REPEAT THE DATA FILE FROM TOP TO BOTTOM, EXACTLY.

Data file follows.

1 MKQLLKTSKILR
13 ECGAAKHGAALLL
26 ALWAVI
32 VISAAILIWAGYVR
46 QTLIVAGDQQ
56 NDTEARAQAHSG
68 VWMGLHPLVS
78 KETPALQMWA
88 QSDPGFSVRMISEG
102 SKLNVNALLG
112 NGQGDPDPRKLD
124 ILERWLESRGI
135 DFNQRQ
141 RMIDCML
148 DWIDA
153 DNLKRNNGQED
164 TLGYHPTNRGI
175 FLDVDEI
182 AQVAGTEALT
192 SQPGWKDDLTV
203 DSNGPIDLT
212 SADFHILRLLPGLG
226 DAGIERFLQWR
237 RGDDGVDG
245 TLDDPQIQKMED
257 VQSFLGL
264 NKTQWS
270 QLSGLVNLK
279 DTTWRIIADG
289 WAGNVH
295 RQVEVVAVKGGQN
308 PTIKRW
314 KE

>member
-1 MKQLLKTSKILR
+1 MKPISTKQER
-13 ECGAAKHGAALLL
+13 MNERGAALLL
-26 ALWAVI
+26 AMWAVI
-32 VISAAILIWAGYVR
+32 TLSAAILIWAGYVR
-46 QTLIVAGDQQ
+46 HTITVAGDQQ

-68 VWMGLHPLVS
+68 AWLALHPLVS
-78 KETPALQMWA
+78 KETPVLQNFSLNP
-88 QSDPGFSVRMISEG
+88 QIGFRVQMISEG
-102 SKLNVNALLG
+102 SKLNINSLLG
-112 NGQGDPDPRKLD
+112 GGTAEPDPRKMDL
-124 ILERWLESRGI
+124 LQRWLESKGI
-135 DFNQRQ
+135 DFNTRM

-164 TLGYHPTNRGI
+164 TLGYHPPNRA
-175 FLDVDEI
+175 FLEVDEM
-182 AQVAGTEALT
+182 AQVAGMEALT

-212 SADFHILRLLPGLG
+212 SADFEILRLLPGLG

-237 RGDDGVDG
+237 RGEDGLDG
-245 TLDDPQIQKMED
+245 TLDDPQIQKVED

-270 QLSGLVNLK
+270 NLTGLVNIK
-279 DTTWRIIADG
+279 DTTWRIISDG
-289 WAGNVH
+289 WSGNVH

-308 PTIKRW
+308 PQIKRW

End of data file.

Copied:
1 MKQLLKTSKILR
13 ECGAAKHGAALLL
26 ALWAVI
32 VISAAILIWAGYVR
46 QTLIVAGDQQ
56 NDTEARAQAHSG
68 VWMGLHPLVS
78 KETPALQMWA
88 QSDPGFSVRMISEG
102 SKLNVNALLG
112 NGQGDPDPRKLD
124 ILERWLESRGI
135 DFNQRQ
141 RMIDCML
148 DWIDA
153 DNLKRNNGQED
164 TLGYHPTNRGI
175 FLDVDEI
182 AQVAGTEALT
192 SQPGWKDDLTV
203 DSNGPIDLT
212 SADFHILRLLPGLG
226 DAGIERFLQWR
237 RGDDGVDG
245 TLDDPQIQKMED
257 VQSFLGL
264 NKTQWS
270 QLSGLVNLK
279 DTTWRIIADG
289 WAGNVH
295 RQVEVVAVKGGQN
308 PTIKRW
314 KE

>member
-1 MKQLLKTSKILR
+1 MKPISTKQER
-13 ECGAAKHGAALLL
+13 MNERGAALLL
-26 ALWAVI
+26 AMWAVI
-32 VISAAILIWAGYVR
+32 TLSAAILIWAGYVR
-46 QTLIVAGDQQ
+46 HTITVAGDQQ

-68 VWMGLHPLVS
+68 AWLALHPLVS
-78 KETPALQMWA
+78 KETPVLQNFSLNP
-88 QSDPGFSVRMISEG
+88 QIGFRVQMISEG
-102 SKLNVNALLG
+102 SKLNINSLLG
-112 NGQGDPDPRKLD
+112 GGTAEPDPRKMDL
-124 ILERWLESRGI
+124 LQRWLESKGI
-135 DFNQRQ
+135 DFNTRM

-164 TLGYHPTNRGI
+164 TLGYHPPNRA
-175 FLDVDEI
+175 FLEVDEM
-182 AQVAGTEALT
+182 AQVAGMEALT

-212 SADFHILRLLPGLG
+212 SADFEILRLLPGLG

-237 RGDDGVDG
+237 RGEDGLDG
-245 TLDDPQIQKMED
+245 TLDDPQIQKVED

-270 QLSGLVNLK
+270 NLTGLVNIK
-279 DTTWRIIADG
+279 DTTWRIISDG
-289 WAGNVH
+289 WSGNVH

-308 PTIKRW
+308 PQIKRW